Comments? What do you think of this sort of coverage? Are you comfortable with touch in teaching yoga?

Hot Oil Massage in the Winter

These cold months are a perfect time to develop a routine for the ayurvedic practice of Abhyanga – a full body oil massage. A regular practice of giving yourself a full body oil massage is an essential part of yogic health.

Ayurvedic medicine complements and completes yoga and is the traditional healing system of India. As old as yoga (5000 years old!), ayurveda uses the same Sanskrit language as yoga and struggles as well with the translation of certain concepts and attitudes which originated in a very different language, rich and with deep roots. Ayurveda, like yoga, encompasses more than the physical. In Sanskrit, Ayur means “life” and Veda means “science or knowledge.” So ayurveda means science or knowledge of life. Therefore, in ayurveda, good health address all of life – not just the physical organs.

Snehana is the Sanskrit term for massaging herbal oils into the skin. The root of this word highlights a vital aspect of this practice. Sneha means love, and the literal translation of snehana is to love your own body. So as you do this, you really need to feel affection for your own skin and what’s underneath.

Abhyanga is any massage treatment that uses oil, and here I describe how to administer a self oil massage.

Abhyanga is also a Sanskrit word and with ang meaning “movement” and the prefix abhi meaning “into” or “toward”, Abhyanga literally translates as moving into the body. Moving what into the body? Energy, love, prana.

I used to heat up the oil on the stove. But my own yoga teacher showed me an easier way, with some tools easily available from from Bed Bath & Beyond. First I looked for a hot plate for a mug. Turns out an electric candle warmer does the trick. I’d never heard of a candle warmer before, but it’s just the right size. You can check them out here. I got the Valmour brand. Electric power heats the plate and on top I place a Faberware “melting pot. You can check that out here. It’s just the right size and has a pouring spout.

Then all you need is the oil and the time. Check out the link with instructions above.

Meditation Can Help Heart Disease, Medical Study Finds

A medical study suggests that meditation provides physiological benefits – at least with people with coronary artery disease. The New York Times time reported the news in a brief blurb, Regimens: Meditation, for the Mind and the Heart.

Money quote:

The participants found transcendental meditation easy to learn and practice, Dr. Schneider said. He suggested that the stress reduction produced by the meditation could cause changes in the brain that cut stress hormones like
cortisol and dampen the inflammatory processes associated with atherosclerosis.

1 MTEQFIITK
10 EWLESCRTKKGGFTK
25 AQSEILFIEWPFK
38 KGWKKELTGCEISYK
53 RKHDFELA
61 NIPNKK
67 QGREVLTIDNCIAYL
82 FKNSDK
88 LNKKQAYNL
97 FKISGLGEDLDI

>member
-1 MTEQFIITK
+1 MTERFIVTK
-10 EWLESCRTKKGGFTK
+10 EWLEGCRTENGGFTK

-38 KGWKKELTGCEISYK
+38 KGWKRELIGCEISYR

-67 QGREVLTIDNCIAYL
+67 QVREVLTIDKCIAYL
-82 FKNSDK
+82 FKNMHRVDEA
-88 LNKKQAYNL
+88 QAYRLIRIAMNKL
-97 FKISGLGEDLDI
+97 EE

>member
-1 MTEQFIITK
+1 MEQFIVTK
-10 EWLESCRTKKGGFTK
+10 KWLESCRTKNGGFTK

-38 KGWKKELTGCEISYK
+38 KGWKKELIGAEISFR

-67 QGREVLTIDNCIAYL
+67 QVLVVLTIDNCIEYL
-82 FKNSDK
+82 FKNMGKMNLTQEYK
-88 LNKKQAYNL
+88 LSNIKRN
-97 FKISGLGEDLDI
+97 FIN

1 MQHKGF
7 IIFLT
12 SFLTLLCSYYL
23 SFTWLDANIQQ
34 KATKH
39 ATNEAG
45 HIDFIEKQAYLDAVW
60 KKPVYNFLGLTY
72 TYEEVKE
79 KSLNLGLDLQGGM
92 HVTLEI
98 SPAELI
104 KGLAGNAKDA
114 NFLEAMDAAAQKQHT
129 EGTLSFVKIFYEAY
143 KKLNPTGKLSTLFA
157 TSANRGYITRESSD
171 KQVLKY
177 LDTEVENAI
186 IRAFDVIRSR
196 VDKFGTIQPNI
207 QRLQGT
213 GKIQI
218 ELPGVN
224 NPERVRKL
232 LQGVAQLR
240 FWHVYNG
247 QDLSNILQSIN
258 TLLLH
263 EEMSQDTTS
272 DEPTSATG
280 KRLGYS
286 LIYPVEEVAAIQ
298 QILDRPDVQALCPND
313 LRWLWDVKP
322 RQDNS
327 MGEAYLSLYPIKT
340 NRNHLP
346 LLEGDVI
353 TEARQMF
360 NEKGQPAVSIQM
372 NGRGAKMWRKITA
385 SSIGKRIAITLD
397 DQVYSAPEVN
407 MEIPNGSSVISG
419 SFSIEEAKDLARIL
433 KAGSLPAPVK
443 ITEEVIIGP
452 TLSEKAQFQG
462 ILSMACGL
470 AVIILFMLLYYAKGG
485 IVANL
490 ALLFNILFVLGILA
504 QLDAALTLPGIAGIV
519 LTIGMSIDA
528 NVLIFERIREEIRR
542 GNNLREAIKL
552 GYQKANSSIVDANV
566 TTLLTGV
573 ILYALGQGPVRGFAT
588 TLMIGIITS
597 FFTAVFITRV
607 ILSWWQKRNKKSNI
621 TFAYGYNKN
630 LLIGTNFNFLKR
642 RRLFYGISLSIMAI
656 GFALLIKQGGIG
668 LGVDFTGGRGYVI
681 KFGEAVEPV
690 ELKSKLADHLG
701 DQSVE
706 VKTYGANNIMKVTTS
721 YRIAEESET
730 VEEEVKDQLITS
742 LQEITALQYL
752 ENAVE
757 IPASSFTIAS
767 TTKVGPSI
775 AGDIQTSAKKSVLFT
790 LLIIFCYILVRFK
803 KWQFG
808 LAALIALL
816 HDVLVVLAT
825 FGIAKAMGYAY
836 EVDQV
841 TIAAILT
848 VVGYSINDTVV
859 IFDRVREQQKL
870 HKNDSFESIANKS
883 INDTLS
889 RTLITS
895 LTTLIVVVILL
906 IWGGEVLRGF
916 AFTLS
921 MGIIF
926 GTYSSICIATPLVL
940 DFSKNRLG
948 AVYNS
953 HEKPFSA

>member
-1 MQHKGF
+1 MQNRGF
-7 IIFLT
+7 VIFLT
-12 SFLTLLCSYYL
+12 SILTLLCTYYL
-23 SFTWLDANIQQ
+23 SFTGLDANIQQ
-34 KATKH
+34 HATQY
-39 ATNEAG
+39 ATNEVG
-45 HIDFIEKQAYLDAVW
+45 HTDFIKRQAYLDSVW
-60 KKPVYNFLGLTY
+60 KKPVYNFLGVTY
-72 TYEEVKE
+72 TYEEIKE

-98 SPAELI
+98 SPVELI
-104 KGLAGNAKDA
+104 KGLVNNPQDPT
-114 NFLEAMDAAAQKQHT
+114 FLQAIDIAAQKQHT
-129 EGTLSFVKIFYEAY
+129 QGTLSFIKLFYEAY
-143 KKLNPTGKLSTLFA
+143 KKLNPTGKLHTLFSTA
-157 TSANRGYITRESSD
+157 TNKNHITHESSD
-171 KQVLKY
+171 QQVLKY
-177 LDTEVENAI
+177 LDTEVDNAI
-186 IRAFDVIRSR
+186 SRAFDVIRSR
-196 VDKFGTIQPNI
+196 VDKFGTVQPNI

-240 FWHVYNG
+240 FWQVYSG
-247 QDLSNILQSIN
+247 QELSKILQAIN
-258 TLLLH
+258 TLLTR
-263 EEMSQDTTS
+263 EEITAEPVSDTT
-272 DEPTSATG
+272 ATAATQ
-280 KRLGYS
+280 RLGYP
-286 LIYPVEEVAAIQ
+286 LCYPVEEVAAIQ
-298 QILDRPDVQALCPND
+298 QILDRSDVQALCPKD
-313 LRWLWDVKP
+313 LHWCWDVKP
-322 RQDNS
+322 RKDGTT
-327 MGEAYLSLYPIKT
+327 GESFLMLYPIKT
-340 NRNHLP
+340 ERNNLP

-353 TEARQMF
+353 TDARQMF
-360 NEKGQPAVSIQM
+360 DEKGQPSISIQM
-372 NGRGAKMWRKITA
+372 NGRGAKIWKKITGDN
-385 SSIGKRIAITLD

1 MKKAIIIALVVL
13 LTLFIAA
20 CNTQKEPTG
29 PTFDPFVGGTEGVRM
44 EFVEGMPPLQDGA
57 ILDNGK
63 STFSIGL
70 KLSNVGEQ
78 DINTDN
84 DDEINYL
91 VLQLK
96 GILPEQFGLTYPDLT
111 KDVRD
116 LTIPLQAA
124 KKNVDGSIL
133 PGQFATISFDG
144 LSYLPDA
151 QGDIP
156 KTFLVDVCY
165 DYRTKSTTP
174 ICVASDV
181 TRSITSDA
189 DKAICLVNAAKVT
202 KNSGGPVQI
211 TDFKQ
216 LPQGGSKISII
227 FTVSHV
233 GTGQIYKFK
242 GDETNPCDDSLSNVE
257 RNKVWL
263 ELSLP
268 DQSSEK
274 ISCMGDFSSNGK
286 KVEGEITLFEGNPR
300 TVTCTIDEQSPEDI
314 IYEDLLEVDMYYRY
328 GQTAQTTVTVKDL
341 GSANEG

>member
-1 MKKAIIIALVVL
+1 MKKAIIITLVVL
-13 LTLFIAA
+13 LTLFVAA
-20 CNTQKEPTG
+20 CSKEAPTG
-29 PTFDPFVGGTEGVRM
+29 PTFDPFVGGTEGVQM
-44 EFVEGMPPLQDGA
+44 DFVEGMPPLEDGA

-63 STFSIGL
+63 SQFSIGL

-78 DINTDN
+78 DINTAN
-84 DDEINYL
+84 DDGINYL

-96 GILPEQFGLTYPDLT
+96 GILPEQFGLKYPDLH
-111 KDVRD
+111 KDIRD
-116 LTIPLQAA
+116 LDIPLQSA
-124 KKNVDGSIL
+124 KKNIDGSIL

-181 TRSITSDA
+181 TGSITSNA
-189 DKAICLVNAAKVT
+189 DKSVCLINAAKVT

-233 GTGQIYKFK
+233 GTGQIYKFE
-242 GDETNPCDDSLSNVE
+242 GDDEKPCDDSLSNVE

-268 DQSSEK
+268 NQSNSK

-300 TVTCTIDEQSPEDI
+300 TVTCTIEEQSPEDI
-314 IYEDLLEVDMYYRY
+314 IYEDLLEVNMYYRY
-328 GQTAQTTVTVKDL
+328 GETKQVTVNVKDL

Arnica Use Backed By Science

Arnica use is now backed by science, according to a New York Times post, The Alternative Medicine Cabinet: Arnica for Pain Relief.

It is believed that the plant contains derivatives of thymol, which seems to have anti-inflammatory effects. Either way, scientists have found good evidence that it works. One randomized study published in 2007 looked at 204 people with osteoarthritis in their hands and found that an arnica gel preparation worked just as well as daily ibuprofen, and with minimal side effects.

This entry is apparently the first of many that Times columnist Anahad O’Connor (I love America!) will do weekly to explore “the claims and the science behind alternative remedies that you may want to consider for your family medicine cabinet”

You can check out other entries for The Alternative Medicine Cabinet here.

Yoga=Mindful Eating=Healthier Weight

Regular yoga practice is associated with mindful eating, and that in turn causes people to be less likely to be overweight, finds a new medical study published in the August issue of the Journal of the American Dietetic Association.

What seems particularly interesting is that it’s yoga – not just any exercise – that provides this associated benefit.

The researchers found that people who ate mindfully—those were aware of why they ate and stopped eating when full—weighed less than those who ate mindlessly, who ate when not hungry or in response to anxiety or depression. The researchers also found a strong association between yoga practice and mindful eating but found no association between other types of physical activity, such as walking or running, and mindful eating.

The key too is that the practice of yoga has to be regular. To the study, that appears to translate to more than one hour a week, a pretty low threshold, it seems to me.

The study measured:

  • disinhibition – eating even when full;
  • awareness – being aware of how food looks, tastes and smells;
  • external cues – eating in response to environmental cues, such as advertising;
  • emotional response – eating in response to sadness or stress; and
  • distraction – focusing on other things while eating.

You can read more here.